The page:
Carlsberg has issued a profit warning after sanctions against Moscow hit its vast Russian lager market. The Danish brewer currently controls 38 per cent of the lager sector in Russia, and said it expects a further deterioration in sales as the year progresses. It said its eastern European markets are “increasingly challenging and uncertain,” with consumption declines likely in both Russia and Ukraine. The warning from the world’s fourth-biggest brewer comes as it revealed its second-quarter results. It said net profit grew slightly to 2.2 billion kroner (US$394 million), up from 2.1 billion kroner in the same period a year ago.
Unfortunately, we believe the eastern European beer markets will be impacted further as consumers are facing increased challenges and this will impact the group’s profits negatively this year.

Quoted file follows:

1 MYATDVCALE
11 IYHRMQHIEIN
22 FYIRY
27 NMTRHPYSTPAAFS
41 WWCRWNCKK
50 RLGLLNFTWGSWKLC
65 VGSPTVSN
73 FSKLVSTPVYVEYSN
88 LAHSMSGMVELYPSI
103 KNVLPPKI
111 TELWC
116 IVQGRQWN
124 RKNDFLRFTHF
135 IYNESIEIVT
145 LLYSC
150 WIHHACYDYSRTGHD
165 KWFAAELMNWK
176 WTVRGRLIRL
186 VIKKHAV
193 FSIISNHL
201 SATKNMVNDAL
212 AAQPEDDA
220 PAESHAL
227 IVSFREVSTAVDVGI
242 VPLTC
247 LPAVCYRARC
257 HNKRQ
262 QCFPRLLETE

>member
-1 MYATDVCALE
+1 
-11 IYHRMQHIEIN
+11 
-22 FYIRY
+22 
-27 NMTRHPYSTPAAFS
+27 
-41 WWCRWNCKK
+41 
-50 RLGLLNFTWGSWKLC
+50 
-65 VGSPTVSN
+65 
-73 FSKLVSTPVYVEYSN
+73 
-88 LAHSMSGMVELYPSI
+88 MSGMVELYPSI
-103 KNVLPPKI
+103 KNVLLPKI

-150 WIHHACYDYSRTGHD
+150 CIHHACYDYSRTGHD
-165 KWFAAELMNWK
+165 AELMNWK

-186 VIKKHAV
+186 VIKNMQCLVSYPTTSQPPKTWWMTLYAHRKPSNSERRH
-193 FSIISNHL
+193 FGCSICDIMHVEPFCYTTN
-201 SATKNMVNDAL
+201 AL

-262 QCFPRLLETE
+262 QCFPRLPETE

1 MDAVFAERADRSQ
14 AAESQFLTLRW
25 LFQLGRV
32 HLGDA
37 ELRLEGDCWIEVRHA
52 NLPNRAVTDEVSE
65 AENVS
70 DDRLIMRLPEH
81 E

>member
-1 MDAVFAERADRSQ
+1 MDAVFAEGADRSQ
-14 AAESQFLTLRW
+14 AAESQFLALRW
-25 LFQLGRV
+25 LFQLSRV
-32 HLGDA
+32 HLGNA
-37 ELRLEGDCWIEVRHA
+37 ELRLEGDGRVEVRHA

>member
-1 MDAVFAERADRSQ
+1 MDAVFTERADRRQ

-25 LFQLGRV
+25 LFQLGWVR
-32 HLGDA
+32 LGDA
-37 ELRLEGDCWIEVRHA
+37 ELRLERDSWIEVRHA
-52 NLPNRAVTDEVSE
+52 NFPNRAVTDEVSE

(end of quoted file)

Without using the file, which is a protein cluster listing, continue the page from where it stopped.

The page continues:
Jørgen Buhl Rasmussen, Carlsberg chief executive
It saw revenue increase slightly from 19.2 billion kroner (US$3.4 billion) for the three months ending June 30, from 19.06 billion last year. It said the full-year net profit was expected “to decline by mid- to high single-digit percentages”. Earlier this week, the European Commission said it would offer compensation for EU fruit and vegetable producers after Russia banned imports, in retaliation to EU-US asset freezes against Kremlin insiders. The tit-for-tat economic actions were prompted by western claims that Russia was stoking a separatist rebellion in the eastern portion of Ukraine.
The overall performance in the second quarter looks fine, but they [Carlsberg] are downgrading their guidance due to the macroeconomic uncertainty in the Eastern European region. So it is a mixed bag.
Morten Imsgard, analyst from Sydbank